Cécile McLorin Salvant: Fire & Ice

A rising vocal star celebrates life's joys and pains on new album

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Al Jarreau, Jane Monheit, Terence Blanchard, Ledisi, Kurt Elling, Dee Dee Bridgewater, and Kevin Eubanks congratulate First Place winner Cecile McLorin Salvant (center).
By Steve Mundinger
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Cécile McLorin Salvant
By Frank Stewart

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On 2010’s Cecile, her first and only album to date, the warm but powerful young vocalist Cécile McLorin Salvant offers songs like “Easy to Love” and “I Wonder Where Our Love Has Gone.” But at a recent New York gig in anticipation of her 2013 sophomore release, Woman Child, the 23-year-old had other topics on her mind, including death (“John Henry”), primality (“[You Bring Out] The Savage in Me”) and violence (“Outside of That”).

“I got to hearing more and more songs with really intense lyrics, and I wanted to add those in,” says Salvant of the period between recording her two albums. “I’ve been gleaning things from those kinds of darker subject matters. I guess it’s a part of life, so it’s always valid if I try to represent different aspects of life. Abbey Lincoln is a singer who greatly influenced me in her choice of repertoire, because it’s not always about ‘This man loves me’ or ‘He doesn’t love me’ or ‘I’m gonna cry.’ She had this conscious choice to think about repertoire in a different way.”

But Salvant has been up to a lot more than listening to music since the recording of Cecile. In October 2010, after living in France for three years, she took first place in the Thelonious Monk International Jazz Vocals Competition, an achievement that made her career move “a little bit forward and faster.” She won by being herself, a fact that isn’t lost on the Miami-born singer. “On the finals night, I just did what I wanted to do,” recalls Salvant. “I was just, like, ‘Well, you know, I got this far. Let me just sing the songs that I like and not worry about anything else.’”

The win brought more than scholarship money and the chance to work out a deal with Concord Music Group. (Salvant opted to release Woman Child on the Mack Avenue label.) Present for her big day was pianist Jacky Terrasson, who liked what he heard and kept the singer in mind for a future project. On Terrasson’s Gouache, due for an American release in February, Salvant provides vocals for Erik Satie’s “Je Te Veux” and sings the John Lennon/Yoko Ono composition “Oh My Love.”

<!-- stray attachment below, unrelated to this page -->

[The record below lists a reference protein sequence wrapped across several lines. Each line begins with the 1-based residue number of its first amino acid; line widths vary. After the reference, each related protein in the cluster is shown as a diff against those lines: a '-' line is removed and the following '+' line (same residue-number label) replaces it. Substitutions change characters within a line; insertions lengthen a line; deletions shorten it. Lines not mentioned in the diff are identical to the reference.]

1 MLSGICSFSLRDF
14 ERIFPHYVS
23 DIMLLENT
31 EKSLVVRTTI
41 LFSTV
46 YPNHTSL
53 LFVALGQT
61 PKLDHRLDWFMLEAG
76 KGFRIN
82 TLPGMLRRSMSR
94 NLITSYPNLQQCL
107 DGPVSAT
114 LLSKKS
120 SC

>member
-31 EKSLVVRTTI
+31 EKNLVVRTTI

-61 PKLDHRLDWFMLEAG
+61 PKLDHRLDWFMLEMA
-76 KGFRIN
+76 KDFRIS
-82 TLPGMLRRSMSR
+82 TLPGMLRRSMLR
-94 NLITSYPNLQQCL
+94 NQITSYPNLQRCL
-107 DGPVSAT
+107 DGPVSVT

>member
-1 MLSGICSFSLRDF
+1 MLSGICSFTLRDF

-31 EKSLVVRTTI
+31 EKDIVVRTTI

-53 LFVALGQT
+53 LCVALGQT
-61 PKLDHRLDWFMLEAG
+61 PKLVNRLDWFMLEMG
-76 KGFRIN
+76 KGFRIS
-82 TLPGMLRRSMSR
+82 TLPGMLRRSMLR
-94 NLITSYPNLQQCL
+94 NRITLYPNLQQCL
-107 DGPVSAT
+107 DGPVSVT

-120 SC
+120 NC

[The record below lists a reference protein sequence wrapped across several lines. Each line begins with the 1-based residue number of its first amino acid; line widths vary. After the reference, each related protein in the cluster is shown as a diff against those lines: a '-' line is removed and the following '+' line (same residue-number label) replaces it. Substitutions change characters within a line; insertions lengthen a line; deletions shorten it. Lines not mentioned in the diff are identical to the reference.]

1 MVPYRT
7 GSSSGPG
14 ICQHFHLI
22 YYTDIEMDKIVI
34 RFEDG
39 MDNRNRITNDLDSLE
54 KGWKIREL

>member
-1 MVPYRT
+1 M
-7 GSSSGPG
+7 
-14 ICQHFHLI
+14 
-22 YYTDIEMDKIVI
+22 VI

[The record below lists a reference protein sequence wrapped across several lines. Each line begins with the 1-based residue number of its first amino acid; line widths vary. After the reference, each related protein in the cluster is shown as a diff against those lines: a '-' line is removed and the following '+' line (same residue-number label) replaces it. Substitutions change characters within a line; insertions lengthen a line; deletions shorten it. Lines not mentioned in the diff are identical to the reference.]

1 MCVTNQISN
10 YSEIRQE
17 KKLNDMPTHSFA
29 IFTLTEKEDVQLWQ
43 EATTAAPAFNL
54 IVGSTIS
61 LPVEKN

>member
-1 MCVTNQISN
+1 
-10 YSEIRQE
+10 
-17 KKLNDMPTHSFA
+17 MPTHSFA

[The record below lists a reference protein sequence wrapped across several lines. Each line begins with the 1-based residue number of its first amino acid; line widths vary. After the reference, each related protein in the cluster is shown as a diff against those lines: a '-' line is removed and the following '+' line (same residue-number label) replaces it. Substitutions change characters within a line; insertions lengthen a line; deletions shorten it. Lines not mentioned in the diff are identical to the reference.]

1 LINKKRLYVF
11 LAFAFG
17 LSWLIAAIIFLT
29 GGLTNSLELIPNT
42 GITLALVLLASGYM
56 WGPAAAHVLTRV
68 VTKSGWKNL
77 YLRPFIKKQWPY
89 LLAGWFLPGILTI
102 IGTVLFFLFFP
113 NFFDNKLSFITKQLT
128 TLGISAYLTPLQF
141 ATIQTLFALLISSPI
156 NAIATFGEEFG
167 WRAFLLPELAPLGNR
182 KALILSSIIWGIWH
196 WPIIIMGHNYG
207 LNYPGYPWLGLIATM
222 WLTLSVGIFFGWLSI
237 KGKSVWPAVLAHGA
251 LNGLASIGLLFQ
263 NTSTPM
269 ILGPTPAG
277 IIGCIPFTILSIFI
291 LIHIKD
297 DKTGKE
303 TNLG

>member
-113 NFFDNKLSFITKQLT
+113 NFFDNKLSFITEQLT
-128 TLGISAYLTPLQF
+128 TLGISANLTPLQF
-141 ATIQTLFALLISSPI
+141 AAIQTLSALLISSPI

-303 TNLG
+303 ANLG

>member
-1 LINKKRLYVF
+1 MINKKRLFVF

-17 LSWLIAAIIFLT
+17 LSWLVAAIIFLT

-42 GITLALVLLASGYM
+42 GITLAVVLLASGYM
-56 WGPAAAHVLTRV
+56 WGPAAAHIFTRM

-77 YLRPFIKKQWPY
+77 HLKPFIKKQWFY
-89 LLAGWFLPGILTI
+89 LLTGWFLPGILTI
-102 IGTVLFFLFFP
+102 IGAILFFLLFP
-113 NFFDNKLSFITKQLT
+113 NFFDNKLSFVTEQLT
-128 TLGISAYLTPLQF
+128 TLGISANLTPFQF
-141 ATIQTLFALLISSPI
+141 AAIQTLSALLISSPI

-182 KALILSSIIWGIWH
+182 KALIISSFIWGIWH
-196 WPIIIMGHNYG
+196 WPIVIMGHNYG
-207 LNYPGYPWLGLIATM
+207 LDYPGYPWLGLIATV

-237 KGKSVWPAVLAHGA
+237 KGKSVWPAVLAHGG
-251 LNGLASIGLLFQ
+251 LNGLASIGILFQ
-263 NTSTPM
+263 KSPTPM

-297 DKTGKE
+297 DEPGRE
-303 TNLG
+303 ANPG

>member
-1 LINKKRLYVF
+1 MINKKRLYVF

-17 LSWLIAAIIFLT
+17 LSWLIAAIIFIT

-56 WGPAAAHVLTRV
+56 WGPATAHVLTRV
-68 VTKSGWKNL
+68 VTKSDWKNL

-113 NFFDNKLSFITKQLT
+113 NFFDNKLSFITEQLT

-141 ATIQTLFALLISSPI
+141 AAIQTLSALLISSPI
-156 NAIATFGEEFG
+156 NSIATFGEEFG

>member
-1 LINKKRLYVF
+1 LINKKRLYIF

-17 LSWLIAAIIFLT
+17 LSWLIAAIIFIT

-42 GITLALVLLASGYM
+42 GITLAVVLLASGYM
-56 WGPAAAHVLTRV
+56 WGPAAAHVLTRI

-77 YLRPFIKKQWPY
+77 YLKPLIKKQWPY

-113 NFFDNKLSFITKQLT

Through the competition Salvant also met her manager, Edward Arrendell. Arrendell connected Salvant with his other artist, Wynton Marsalis, and the pair hit it off; Salvant has since worked with Marsalis in Paris, Chicago and New York, and the two will tour along with the Jazz at Lincoln Center Orchestra in December 2013. “I learned so much from just a 15-minute rehearsal with him,” says Salvant about her first time playing with Marsalis. “Stuff about phrasing, rhythm, interpretation. Getting back to listening to Louis Armstrong sing, which I hadn’t really checked out that much. Learning how to try and make the rhythm section sound good. As Monk would say, you have to make the drummer sound like he’s swinging. A lot of things that were eye-openers. Ear-openers, I guess.”

The admiration flows both ways. In an e-mail, Marsalis touched on the multifaceted nature of Salvant’s talents. “She has poise, elegance, soul, humor, sensuality, power, virtuosity, range, insight, intelligence, depth and grace,” he writes.

Set to be released in the first half of 2013, Woman Child is informed by Salvant’s experiences as a sidewoman but focuses on the dissonance between the types of songs that comprise Cecile and the heavier material she’s been working on in a live setting. The album will include familiar tunes like “I Didn’t Know What Time It Was” as well as pieces like “Nobody,” Bert Williams’ early 20th-century ode to solitude.

“It’s about this dichotomy,” says Salvant. “Our lives are basically, just, incredibly wracked with impending doom. But at the same time we laugh and we have a good time, and we don’t think about that all the time. There’re so many contradictions to life and love.”

Originally published in December 2012

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